Beginning Your Meditation Practice
Meditation is an incredibly powerful tool when it is practiced regularly and well, but I know it can be difficult to get into a routine. People often tell me they are not sure about what they are doing, and are not confident with what they are trying to achieve. You have probably heard of the benefits of meditation, but in general, you are not really sure what you are doing.
The purpose of this article is to help you understand the Why’s and the How’s to meditation and overcome those obstacles that have held you back from it in the past.
The benefits of meditation are numerous. There are reams of research to show that doing small amounts of meditation per day can make a huge difference in our lives. From a health perspective, it reduces our heart rate and blood pressure and decreases our risk of heart disease or stroke. It also greatly reduces the body’s levels of cortisol and easing the body’s response to stress.
Meditation is known to increase neuroplasticity, this means it aids in behavior change by creating new neural pathways that will help us learn and grow more quickly. It also boosts our immune system and increases our body’s immune response, giving our body the power to quickly rid itself of foreign cells that mean to harm or inhibit our healthy cells.
Another added benefit of meditation is improved concentration. Here we are stimulating our frontal cortex, which then allows us to focus for longer periods of time. In today’s society, we are never really allowed time to focus with information bombarding us constantly through different avenues. Sometimes our brains just need time to be quiet and rest.
Meditating for periods of time daily allows us to make space in our mind. We walk around with our heads full of noise. Our minds circulate around our to-do lists, things we need to get done, things we find important in our day-to-day or need to remember and creates a huge amount of stress and pressure on us. Meditation allows us to calm down and slow our minds, and really empty out all of that noise in our heads, so we can hone in on what is really important and what isn’t.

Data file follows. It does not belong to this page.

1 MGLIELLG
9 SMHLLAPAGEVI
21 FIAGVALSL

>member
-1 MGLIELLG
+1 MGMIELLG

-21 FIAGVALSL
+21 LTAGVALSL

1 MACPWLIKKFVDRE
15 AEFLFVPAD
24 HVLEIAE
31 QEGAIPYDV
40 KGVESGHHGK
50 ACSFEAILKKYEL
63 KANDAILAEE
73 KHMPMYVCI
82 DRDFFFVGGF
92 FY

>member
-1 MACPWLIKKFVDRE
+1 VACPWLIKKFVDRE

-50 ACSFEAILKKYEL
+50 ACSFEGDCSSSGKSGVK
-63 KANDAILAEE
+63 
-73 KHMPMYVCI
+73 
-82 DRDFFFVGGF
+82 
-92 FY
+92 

In that quiet space that we create through practiced meditation, we allow all of our most creative ideas to come forward. Often we are stressed because we are seeking that creativity, looking for answers, or reaching for ideas. We are trying to run businesses or do our jobs and we feel stuck. We feel like we are alone in trying to find the answers we are looking for, when in reality, we have a plethora of creativity and intuition available to us. If we can quiet our mind of the noise in our head and become still, we allow ourselves to hear so much more.
It is a powerful thing to know that we always have this voice of intuition that will guide us and is accessible to us all the time. This only works if we get practiced and skilled at learning how to tune in to it with meditation.
So often I hear, “But I don’t have time. I don’t have time to sit down for even 5 or 10 minutes to meditate.” There is a beautiful saying by the Dalai Lama that I always remember. When he was asked how often he meditates per day, he responded, “One hour, unless I’m really busy and then its 2 hours.” This demonstrates that there is a real power within meditation. My personal teacher says he will sit down to meditate even though he feels like he has a ton of things to do, and then after meditation, realizes it wasn’t that much at all.
Meditation helps us to be more productive throughout our day, more focused, and more effective with our time. It makes us realize that the things on our urgent list are actually not that urgent and realigns us with the things that we DO need to spend our time doing.
A study done on meditation found that crime rates were reduced when they placed groups of meditating monks within high crime and low socioeconomic areas.
The power of meditation has a knock-on effect. People feeling good raises the vibration of the area and makes other people feel good as well. When we meditate it affects those around us too. For instance, it can impact our families, our relationships, our colleagues, our business and creates a positive ripple effect when we take care to slow down and quiet our mind.